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The SparkFun NEO-M8U GPS Breakout is a high quality, GPS board with equally impressive configuration options. The NEO-M8U takes advantage of u-blox's Untethered Dead Reckoning (UDR) technology. The module provides continuous navigation without needing to make any electrical connection to a vehicle, thus reducing cost of installation for after-market dead reckoning applications.
The NEO-M8U module is a 72-channel u-blox M8 engine GNSS receiver, meaning it can receive signals from the GPS, GLONASS, Galileo, and BeiDou constellations with ~2.5 meter accuracy. The module supports concurrent reception of three GNSS systems. The combination of GNSS and integrated 3D sensor measurements on the NEO-M8U provide accurate, real-time positioning rates of up to 30Hz.
Compared to other GPS modules, this breakout maximizes position accuracy in dense cities or covered areas. Even under poor signal conditions, continuous positioning is provided in urban environments and is also available during complete signal loss (e.g. short tunnels and parking garages). With UDR, position begins as soon as power is applied to the board even before the first GNSS fix is available! Lock time is further reduced with on-board rechargeable battery; you'll have backup power enabling the GPS to get a hot lock within seconds!
Additionally, this u-blox receiver supports I2C (u-blox calls this Display Data Channel) which made it perfect for the Qwiic compatibility so we don't have to use up our precious UART ports. Utilizing our handy Qwiic system, no soldering is required to connect it to the rest of your system. However, we still have broken out 0.1"-spaced pins in case you prefer to use a breadboard.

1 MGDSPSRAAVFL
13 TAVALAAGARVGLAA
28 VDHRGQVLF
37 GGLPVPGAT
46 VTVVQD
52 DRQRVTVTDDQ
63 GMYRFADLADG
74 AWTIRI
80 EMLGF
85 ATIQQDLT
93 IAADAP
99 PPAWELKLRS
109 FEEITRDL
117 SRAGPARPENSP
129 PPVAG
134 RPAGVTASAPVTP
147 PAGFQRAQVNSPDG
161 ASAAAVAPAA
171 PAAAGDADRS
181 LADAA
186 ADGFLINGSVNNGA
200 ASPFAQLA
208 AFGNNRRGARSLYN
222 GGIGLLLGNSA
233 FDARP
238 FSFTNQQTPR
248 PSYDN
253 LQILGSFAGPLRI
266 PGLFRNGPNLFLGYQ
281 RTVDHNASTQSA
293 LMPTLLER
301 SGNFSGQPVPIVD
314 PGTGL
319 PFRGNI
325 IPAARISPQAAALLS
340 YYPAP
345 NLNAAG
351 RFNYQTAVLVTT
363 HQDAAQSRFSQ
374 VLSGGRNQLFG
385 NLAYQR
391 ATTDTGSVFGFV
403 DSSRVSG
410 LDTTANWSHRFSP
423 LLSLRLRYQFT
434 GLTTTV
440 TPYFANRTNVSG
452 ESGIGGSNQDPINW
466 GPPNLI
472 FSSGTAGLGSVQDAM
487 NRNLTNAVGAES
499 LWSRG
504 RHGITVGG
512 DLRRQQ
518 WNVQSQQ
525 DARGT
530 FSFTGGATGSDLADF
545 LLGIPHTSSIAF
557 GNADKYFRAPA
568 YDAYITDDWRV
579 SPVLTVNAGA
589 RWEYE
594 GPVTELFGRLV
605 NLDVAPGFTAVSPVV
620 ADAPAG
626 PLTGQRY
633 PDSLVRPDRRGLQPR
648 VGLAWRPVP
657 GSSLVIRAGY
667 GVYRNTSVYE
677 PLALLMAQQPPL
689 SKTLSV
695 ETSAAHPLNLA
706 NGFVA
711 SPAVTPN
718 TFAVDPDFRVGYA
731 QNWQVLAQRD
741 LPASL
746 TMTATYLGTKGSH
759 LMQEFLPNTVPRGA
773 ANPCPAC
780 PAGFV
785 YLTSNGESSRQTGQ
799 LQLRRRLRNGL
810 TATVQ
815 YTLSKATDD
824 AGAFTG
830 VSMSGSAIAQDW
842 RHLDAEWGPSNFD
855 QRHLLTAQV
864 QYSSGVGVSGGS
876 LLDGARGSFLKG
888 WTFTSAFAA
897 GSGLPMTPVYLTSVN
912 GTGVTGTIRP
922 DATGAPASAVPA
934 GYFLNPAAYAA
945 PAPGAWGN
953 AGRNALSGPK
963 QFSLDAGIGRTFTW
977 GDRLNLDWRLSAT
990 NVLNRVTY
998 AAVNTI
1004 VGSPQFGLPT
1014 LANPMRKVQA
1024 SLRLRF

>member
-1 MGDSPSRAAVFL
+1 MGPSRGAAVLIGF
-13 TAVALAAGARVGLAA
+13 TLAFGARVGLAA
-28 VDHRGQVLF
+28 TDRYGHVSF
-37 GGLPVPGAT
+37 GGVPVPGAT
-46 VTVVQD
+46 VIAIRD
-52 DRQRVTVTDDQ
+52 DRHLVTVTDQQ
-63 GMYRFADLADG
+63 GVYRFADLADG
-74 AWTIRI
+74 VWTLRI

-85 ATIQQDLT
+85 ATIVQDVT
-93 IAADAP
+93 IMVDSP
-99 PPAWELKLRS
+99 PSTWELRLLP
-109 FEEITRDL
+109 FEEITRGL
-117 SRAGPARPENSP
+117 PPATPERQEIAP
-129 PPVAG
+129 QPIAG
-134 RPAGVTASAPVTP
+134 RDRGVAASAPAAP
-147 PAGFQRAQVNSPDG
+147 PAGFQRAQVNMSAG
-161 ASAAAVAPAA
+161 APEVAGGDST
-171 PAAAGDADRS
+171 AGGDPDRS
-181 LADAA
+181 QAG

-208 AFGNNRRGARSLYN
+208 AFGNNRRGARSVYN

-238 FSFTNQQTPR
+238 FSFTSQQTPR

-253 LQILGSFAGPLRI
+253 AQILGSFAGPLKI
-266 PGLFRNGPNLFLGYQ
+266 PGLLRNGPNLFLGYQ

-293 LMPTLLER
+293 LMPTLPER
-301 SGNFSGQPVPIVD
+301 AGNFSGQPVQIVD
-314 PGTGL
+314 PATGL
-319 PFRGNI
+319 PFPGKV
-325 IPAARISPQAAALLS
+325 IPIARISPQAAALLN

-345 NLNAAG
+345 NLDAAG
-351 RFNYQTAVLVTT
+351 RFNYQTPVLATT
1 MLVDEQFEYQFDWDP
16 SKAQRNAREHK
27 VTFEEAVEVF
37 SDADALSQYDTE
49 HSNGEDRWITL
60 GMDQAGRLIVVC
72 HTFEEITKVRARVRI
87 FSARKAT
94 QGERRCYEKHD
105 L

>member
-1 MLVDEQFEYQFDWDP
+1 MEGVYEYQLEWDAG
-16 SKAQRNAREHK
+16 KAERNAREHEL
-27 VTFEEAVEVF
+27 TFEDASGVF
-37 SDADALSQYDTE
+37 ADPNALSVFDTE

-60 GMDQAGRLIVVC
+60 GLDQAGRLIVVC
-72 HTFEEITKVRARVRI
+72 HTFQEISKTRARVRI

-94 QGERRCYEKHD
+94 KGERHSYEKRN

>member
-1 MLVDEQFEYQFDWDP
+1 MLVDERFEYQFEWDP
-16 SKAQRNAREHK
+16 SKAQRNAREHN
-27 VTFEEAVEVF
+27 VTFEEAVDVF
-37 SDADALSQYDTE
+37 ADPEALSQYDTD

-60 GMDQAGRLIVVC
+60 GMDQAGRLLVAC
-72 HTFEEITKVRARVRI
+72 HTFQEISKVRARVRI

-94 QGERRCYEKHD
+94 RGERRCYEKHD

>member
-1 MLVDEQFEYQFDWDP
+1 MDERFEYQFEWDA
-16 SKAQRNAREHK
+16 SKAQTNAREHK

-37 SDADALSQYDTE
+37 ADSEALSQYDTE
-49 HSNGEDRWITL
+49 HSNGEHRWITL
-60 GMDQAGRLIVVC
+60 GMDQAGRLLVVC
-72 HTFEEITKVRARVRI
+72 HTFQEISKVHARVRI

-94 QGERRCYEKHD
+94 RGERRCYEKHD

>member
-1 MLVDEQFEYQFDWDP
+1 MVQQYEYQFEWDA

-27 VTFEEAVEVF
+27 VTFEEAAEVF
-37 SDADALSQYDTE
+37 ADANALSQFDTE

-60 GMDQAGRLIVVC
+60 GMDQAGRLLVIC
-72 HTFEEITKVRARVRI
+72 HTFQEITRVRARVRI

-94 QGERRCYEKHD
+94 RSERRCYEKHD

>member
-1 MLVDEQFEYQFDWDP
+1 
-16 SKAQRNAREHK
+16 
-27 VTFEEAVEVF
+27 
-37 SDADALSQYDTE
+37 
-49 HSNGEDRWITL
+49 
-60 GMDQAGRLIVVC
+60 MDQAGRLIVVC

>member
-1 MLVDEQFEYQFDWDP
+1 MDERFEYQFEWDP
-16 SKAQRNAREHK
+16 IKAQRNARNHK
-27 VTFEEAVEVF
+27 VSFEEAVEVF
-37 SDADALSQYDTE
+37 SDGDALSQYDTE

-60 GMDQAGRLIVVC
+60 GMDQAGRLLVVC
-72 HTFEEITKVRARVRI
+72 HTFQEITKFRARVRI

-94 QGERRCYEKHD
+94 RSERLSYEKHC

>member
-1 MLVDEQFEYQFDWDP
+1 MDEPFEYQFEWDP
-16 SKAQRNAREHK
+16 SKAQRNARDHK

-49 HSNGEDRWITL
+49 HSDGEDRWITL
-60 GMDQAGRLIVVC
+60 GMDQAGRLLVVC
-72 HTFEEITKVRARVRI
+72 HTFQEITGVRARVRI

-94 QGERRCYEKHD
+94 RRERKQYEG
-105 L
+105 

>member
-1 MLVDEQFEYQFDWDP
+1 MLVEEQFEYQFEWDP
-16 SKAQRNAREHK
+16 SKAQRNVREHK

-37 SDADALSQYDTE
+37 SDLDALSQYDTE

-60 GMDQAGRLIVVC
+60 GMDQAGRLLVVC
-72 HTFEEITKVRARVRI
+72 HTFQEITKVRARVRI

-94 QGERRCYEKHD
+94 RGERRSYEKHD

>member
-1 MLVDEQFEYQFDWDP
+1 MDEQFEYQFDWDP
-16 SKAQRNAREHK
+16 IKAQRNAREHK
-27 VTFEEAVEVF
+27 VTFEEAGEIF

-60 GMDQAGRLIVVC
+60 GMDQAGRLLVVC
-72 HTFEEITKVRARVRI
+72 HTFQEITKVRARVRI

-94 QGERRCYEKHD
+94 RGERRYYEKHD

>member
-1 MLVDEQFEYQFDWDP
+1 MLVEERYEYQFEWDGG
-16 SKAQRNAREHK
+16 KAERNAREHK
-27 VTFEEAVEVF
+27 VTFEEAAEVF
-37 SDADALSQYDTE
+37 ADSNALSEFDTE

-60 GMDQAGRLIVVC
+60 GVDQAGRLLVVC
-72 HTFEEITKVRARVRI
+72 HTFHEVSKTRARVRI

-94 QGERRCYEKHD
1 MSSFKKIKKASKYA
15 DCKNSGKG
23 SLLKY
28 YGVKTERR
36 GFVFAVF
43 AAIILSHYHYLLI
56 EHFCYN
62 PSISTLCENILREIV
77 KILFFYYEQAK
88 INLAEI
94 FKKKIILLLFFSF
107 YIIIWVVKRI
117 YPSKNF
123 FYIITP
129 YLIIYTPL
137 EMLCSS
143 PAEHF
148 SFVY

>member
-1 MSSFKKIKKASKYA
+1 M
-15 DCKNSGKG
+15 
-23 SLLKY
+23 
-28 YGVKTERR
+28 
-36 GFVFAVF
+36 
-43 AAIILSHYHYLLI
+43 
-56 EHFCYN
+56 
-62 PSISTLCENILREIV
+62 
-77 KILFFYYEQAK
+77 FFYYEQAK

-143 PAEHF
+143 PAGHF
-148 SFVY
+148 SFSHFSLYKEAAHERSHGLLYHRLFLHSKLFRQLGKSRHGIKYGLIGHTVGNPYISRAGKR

U-blox based GPS products are configurable using the popular, but dense, windows program called u-center. Plenty of different functions can be configured on the NEO-M8U: baud rates, update rates, geofencing, spoofing detection, external interrupts, SBAS/D-GPS, etc. All of this can be done within the SparkFun Arduino Library!
The SparkFun NEO-M8U GPS Breakout is also equipped with an on-board rechargeable battery that provides power to the RTC on the NEO-M8U. This reduces the time-to-first fix from a cold start (~26s) to a hot start (~1.5s). The battery will maintain RTC and GNSS orbit data without being connected to power for plenty of time.
The SparkFun Qwiic Connect System is an ecosystem of I2C sensors, actuators, shields and cables that make prototyping faster and less prone to error. All Qwiic-enabled boards use a common 1mm pitch, 4-pin JST connector. This reduces the amount of required PCB space, and polarized connections mean you can’t hook it up wrong.
The dead reckoning calibration is intended for automobiles and is not supported for other modes of transportation such as walking, bicycling, or e-bicycling. The dead reckoning has been factory calibrated but the extra calibration steps, shown in the hookup guide, are intended for automobiles only.
Once calibrated, the NEO-M8U's readings will not be accurate if it is mounted on a different vehicle. You will need to re-calibrate the NEO-M8U should you decide to use the GPS module on a different vehicle. For more information, check out this post in the SparkFun Forums.
If a board needs code or communicates somehow, you're going to need to know how to program or interface with it. The programming skill is all about communication and code.
Skill Level: Competent - The toolchain for programming is a bit more complex and will examples may not be explicitly provided for you. You will be required to have a fundamental knowledge of programming and be required to provide your own code. You may need to modify existing libraries or code to work with your specific hardware. Sensor and hardware interfaces will be SPI or I2C.
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If it requires power, you need to know how much, what all the pins do, and how to hook it up. You may need to reference datasheets, schematics, and know the ins and outs of electronics.
Skill Level: Rookie - You may be required to know a bit more about the component, such as orientation, or how to hook it up, in addition to power requirements. You will need to understand polarized components.
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Upon its arrival I attached it to a handy spare Seeeduino MCU I had lying around and got it going. I connected a Molex flexible antenna to the device and tried it out in one room of our house adjacent to a north facing window. I found it achieved a first, accurate first fix within a few readings. This device will ultimately form part of a Smart Citizen environmental sensor, when I'm able to integrate it into the system. Them I'll be able to use the sensor in a mobile context. I'm pretty pleased that it seems well up to the task.